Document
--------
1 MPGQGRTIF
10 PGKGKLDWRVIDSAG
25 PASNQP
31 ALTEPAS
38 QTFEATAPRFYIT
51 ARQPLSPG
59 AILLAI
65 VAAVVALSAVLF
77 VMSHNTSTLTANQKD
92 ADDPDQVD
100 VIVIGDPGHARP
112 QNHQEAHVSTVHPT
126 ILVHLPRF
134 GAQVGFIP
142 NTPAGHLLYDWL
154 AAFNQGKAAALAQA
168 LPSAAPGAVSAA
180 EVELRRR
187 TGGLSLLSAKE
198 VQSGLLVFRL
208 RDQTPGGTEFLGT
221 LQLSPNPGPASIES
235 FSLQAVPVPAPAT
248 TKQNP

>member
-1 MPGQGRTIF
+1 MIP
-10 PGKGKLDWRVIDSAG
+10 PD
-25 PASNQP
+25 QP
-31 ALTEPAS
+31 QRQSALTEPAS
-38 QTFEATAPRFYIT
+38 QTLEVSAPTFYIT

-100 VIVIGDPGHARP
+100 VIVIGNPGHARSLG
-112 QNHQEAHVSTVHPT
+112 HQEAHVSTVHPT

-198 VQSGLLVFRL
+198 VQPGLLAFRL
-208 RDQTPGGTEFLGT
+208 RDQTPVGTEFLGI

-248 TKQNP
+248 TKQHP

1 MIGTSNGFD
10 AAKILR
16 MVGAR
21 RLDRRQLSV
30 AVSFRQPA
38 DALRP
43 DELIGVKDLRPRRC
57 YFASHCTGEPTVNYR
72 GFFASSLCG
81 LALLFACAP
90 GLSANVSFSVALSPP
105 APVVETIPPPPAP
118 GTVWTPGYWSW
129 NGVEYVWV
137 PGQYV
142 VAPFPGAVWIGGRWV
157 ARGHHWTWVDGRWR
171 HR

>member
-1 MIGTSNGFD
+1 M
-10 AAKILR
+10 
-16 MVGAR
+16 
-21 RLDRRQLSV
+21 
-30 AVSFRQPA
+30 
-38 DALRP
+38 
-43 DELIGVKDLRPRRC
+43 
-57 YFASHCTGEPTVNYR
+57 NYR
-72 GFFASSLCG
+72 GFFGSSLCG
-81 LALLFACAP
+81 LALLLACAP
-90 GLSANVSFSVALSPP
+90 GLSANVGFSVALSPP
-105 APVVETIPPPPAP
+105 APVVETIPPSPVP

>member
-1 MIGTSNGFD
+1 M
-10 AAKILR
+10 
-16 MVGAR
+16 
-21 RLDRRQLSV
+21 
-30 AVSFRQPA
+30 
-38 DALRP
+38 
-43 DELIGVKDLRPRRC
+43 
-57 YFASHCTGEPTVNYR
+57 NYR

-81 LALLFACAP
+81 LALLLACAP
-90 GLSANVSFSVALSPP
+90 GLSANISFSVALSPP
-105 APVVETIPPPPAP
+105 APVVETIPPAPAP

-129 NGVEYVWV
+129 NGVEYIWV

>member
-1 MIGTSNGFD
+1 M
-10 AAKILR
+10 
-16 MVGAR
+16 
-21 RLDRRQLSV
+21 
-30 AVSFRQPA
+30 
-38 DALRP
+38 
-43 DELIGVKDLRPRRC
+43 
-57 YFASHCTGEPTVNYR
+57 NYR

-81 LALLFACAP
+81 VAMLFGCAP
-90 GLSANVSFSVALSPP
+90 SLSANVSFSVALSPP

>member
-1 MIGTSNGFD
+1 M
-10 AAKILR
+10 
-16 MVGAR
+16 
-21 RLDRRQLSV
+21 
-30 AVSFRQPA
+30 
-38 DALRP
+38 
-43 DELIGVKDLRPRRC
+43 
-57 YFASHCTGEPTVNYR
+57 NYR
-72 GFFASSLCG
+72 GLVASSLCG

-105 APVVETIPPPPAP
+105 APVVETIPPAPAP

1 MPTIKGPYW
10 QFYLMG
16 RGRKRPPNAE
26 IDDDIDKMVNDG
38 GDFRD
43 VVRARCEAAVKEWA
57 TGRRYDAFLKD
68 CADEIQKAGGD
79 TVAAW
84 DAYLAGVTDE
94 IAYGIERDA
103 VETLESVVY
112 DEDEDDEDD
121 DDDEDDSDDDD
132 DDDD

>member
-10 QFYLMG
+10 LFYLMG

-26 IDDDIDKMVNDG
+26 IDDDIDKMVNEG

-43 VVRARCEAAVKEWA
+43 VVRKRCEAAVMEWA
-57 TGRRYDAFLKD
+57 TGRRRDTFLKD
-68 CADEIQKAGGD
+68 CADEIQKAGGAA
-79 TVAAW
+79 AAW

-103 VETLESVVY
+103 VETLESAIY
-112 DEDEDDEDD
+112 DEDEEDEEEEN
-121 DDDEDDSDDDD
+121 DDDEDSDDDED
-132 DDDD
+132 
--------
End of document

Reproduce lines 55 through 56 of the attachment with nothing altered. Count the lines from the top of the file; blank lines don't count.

81 LALLFACAP
90 GLSANVSFSVALSPP